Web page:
Instead, share something unique about yourself, your brand or offering. Content in its purest form is about giving your voice, expertise and experience a platform and to bring something fresh and valuable to your audience.
Here’s our guide to finding your niche and writing quality content (without copying).
Google: “Do you have an existing or intended audience for your business or site that would find the content useful if they came directly to you? Does your site have a primary purpose or focus?”
Your website, like your business, should have a clear target audience. Not just a demographic but your ideal customer personified. That way, you can drill down into what makes your audience tick, what they might be searching for, and how you can help them find the answer.
We’ve written about how to create an audience persona for copywriting here.
Google: “Is the content primarily made to attract visits from search engines?”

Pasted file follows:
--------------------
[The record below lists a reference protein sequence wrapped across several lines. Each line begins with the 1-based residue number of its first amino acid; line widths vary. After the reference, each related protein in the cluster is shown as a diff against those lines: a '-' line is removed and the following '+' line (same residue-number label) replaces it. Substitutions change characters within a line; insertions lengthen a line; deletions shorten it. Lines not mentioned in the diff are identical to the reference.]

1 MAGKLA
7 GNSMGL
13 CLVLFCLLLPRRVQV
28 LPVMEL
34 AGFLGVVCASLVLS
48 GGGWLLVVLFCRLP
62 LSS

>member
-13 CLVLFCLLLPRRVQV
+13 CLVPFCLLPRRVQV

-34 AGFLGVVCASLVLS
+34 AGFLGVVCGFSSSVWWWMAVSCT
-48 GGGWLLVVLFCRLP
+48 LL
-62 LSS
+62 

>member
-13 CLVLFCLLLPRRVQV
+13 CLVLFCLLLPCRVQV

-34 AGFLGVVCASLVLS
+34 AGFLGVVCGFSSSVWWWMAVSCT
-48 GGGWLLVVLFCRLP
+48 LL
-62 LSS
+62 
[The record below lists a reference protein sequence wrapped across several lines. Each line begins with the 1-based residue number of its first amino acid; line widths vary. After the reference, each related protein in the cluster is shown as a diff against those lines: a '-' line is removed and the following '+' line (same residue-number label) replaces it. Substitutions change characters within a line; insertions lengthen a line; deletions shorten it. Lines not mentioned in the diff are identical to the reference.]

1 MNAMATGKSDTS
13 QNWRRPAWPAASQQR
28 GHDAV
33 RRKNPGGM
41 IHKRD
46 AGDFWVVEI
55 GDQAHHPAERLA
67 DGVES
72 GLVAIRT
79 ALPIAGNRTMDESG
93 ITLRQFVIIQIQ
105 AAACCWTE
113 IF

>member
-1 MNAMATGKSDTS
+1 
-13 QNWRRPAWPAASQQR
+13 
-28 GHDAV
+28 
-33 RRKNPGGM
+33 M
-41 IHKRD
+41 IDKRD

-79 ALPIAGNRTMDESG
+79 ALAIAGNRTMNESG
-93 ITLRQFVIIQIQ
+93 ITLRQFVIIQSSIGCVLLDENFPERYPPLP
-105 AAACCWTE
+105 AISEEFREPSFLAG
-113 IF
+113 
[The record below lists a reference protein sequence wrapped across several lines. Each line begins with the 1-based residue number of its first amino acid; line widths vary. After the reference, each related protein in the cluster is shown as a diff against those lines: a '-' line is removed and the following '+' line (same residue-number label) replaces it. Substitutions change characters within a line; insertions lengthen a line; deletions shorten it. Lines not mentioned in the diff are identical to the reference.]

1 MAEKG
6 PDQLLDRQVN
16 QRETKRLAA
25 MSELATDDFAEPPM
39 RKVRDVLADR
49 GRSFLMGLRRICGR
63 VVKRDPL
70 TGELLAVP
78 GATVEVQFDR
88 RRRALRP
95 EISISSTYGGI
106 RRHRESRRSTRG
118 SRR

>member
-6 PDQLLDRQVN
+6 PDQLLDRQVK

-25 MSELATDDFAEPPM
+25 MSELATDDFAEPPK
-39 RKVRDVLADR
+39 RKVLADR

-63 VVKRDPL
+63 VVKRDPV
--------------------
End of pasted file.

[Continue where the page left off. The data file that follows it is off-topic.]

Google’s guide on SEO (search engine optimisation), is about helping search engines understand and present content that can provide the most relevant search results.
In the past, there were ways you could trick the algorithms to rank well. Now with the HCU, there are no shortcuts, only best practices that will make it easier for search engines to crawl, index and understand your content – the best practice now being helpful content.
Rather than starting with keywords, start with your audience – what do they want or need to know? How does your expertise overlap? Keyword research is still valuable, but it won’t give you a real insight into what your audience wants. Find out more about Google’s AI tool, Rankbrain, which also values user behaviour over keyword placement.
Google: “Are you using extensive automation to produce content on many topics?”
Google now advises against using automated content creation that involves an AI writing tool – basically, getting computers to do your writing for you. Phew, our jobs are safe for now.
If you’re looking to replace automation with outsourcing your writing, here are some useful tips on what to look for in a copywriter.
Google: “Does your content leave readers feeling like they need to search again to get better information from other sources?”
When it comes to content, it’s about quality, not quantity. In other words, don’t just spray and pray – start with a coherent content strategy and a defined target audience. This way, you will ensure that your content is targeted and useful to your readers.